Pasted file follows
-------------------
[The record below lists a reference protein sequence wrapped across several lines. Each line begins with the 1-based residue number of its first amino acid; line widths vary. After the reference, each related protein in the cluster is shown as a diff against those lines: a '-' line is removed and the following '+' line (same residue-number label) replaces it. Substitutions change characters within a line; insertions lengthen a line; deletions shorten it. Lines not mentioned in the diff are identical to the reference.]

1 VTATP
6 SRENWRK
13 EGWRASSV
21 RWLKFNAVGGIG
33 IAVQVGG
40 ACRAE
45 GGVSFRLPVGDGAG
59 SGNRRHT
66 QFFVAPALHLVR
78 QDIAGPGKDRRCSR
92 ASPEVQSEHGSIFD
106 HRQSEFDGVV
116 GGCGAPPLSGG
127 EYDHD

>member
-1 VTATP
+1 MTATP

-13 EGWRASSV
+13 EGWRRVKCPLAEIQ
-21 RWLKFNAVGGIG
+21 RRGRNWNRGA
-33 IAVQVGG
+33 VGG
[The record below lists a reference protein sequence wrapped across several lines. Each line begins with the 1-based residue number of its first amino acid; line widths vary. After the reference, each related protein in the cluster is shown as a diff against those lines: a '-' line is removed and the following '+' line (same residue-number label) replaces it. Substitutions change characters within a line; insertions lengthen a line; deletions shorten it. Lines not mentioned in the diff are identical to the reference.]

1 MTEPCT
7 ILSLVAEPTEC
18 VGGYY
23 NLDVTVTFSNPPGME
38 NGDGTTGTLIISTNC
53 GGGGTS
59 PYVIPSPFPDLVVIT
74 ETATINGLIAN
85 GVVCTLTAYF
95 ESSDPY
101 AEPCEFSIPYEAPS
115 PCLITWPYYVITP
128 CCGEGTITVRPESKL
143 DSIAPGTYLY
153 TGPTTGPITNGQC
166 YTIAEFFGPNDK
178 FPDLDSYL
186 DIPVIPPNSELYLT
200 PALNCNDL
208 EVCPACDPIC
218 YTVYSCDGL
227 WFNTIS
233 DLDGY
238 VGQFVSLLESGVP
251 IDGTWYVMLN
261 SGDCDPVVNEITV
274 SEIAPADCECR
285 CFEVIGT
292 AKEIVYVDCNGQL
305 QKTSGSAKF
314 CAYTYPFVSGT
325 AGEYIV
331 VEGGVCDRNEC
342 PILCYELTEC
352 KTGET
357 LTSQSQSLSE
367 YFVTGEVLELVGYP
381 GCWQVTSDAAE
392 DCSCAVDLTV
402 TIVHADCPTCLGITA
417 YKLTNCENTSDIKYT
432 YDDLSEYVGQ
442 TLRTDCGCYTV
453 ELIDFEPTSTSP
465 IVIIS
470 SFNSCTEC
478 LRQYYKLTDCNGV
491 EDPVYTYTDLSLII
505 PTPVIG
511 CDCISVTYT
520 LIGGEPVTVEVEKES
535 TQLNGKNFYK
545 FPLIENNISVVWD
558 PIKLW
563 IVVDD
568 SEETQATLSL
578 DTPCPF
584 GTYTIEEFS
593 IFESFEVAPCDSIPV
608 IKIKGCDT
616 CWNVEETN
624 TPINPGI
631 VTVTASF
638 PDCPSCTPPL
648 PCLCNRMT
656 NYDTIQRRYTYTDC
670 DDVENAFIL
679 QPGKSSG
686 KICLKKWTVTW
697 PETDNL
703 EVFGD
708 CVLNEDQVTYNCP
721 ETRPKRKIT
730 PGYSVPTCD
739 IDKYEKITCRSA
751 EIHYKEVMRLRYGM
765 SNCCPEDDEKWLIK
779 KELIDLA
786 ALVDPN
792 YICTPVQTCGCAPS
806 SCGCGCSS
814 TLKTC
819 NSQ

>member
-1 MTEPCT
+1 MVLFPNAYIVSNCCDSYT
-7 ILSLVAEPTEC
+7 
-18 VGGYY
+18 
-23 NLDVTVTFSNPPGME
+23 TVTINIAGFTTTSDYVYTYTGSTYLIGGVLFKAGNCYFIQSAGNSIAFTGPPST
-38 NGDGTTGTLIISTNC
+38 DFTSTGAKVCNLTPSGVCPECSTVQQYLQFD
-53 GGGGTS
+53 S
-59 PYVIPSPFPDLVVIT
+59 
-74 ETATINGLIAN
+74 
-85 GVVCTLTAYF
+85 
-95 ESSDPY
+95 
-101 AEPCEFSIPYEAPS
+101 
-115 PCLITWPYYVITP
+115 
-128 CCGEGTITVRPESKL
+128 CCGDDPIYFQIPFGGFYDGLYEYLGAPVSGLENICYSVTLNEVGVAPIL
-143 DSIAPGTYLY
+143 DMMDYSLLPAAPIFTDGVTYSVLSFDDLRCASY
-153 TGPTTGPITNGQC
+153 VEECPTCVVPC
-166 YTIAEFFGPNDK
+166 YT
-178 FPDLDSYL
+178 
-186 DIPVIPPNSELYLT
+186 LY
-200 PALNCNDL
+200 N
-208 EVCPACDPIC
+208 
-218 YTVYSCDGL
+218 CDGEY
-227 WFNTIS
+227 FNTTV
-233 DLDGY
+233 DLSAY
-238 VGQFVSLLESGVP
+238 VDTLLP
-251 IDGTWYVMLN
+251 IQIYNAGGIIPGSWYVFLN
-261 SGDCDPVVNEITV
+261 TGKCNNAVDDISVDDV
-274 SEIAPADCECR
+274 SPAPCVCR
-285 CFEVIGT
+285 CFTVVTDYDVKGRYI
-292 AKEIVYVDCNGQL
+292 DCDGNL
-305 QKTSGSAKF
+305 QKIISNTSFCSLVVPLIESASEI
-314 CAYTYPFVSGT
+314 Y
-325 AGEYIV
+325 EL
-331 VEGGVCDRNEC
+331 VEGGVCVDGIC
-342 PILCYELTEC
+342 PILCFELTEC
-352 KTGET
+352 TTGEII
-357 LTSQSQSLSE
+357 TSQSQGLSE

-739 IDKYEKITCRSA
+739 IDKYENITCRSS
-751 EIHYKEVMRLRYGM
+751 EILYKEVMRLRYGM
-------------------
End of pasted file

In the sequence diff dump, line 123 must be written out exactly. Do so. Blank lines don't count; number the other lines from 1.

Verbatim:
+59 